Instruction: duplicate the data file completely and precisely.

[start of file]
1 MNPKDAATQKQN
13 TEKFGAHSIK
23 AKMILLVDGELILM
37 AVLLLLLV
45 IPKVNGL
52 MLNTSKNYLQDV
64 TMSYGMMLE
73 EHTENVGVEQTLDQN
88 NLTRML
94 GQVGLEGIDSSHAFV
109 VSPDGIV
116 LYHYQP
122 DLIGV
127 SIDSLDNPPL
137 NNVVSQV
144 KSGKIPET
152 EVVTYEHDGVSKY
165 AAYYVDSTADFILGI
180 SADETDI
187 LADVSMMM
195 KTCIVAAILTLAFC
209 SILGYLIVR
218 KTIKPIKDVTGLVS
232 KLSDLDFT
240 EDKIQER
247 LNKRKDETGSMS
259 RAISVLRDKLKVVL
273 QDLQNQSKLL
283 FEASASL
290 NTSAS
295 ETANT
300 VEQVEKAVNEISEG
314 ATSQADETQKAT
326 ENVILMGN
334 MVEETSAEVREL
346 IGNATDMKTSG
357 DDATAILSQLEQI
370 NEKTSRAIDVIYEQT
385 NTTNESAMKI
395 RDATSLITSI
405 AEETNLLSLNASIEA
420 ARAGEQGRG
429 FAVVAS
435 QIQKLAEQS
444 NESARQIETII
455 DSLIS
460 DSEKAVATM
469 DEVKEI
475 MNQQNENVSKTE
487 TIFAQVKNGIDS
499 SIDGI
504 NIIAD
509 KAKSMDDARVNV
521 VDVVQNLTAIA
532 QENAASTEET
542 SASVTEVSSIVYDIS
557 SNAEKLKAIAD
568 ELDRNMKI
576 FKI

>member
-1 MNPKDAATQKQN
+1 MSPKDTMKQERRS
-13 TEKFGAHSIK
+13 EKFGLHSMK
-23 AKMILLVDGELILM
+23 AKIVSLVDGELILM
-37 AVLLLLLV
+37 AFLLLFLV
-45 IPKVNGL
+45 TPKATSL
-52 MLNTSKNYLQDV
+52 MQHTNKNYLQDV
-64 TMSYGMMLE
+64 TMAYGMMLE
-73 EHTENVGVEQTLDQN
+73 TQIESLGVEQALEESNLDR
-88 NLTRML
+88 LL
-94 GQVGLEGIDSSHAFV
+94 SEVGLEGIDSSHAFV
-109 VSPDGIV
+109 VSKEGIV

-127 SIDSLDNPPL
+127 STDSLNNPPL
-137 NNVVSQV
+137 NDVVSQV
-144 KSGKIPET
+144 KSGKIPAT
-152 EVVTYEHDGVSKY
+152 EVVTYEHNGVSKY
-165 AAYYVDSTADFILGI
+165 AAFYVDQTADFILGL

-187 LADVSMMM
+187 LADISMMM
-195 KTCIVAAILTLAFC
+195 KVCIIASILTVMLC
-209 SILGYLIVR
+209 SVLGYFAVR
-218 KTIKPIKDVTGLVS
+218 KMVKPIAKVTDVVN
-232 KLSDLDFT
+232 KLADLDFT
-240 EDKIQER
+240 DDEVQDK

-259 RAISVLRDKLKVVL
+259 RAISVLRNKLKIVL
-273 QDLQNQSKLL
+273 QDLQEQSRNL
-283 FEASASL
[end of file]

1 MNPKDAATQKQN
13 TEKFGAHSIK
23 AKMILLVDGELILM
37 AVLLLLLV
45 IPKVNGL
52 MLNTSKNYLQDV
64 TMSYGMMLE
73 EHTENVGVEQTLDQN
88 NLTRML
94 GQVGLEGIDSSHAFV
109 VSPDGIV
116 LYHYQP
122 DLIGV
127 SIDSLDNPPL
137 NNVVSQV
144 KSGKIPET
152 EVVTYEHDGVSKY
165 AAYYVDSTADFILGI
180 SADETDI
187 LADVSMMM
195 KTCIVAAILTLAFC
209 SILGYLIVR
218 KTIKPIKDVTGLVS
232 KLSDLDFT
240 EDKIQER
247 LNKRKDETGSMS
259 RAISVLRDKLKVVL
273 QDLQNQSKLL
283 FEASASL
290 NTSAS
295 ETANT
300 VEQVEKAVNEISEG
314 ATSQADETQKAT
326 ENVILMGN
334 MVEETSAEVREL
346 IGNATDMKTSG
357 DDATAILSQLEQI
370 NEKTSRAIDVIYEQT
385 NTTNESAMKI
395 RDATSLITSI
405 AEETNLLSLNASIEA
420 ARAGEQGRG
429 FAVVAS
435 QIQKLAEQS
444 NESARQIETII
455 DSLIS
460 DSEKAVATM
469 DEVKEI
475 MNQQNENVSKTE
487 TIFAQVKNGIDS
499 SIDGI
504 NIIAD
509 KAKSMDDARVNV
521 VDVVQNLTAIA
532 QENAASTEET
542 SASVTEVSSIVYDIS
557 SNAEKLKAIAD
568 ELDRNMKI
576 FKI

>member
-1 MNPKDAATQKQN
+1 MSPKDTMKQERRS
-13 TEKFGAHSIK
+13 EKFGLHSMK
-23 AKMILLVDGELILM
+23 AKIVSLVDGELILM
-37 AVLLLLLV
+37 AFLLLFLV
-45 IPKVNGL
+45 TPKATSL
-52 MLNTSKNYLQDV
+52 MQHTNKNYLQDV
-64 TMSYGMMLE
+64 TMAYGMMLE
-73 EHTENVGVEQTLDQN
+73 TQIESLGVEQALEESNLDR
-88 NLTRML
+88 LL
-94 GQVGLEGIDSSHAFV
+94 SEVGLEGIDSSHAFV
-109 VSPDGIV
+109 VSKEGIV

-127 SIDSLDNPPL
+127 STDSLNNPPL
-137 NNVVSQV
+137 NDVVSQV
-144 KSGKIPET
+144 KSGKIPAT
-152 EVVTYEHDGVSKY
+152 EVVTYEHNGVSKY
-165 AAYYVDSTADFILGI
+165 AAFYVDQTADFILGL

-187 LADVSMMM
+187 LADISMMM
-195 KTCIVAAILTLAFC
+195 KVCIIASILTVMLC
-209 SILGYLIVR
+209 SVLGYFAVR
-218 KTIKPIKDVTGLVS
+218 KMVKPIAKVTDVVN
-232 KLSDLDFT
+232 KLADLDFT
-240 EDKIQER
+240 DDEVQDK

-259 RAISVLRDKLKVVL
+259 RAISVLRNKLKIVL
-273 QDLQNQSKLL
+273 QDLQEQSRNL
-283 FEASASL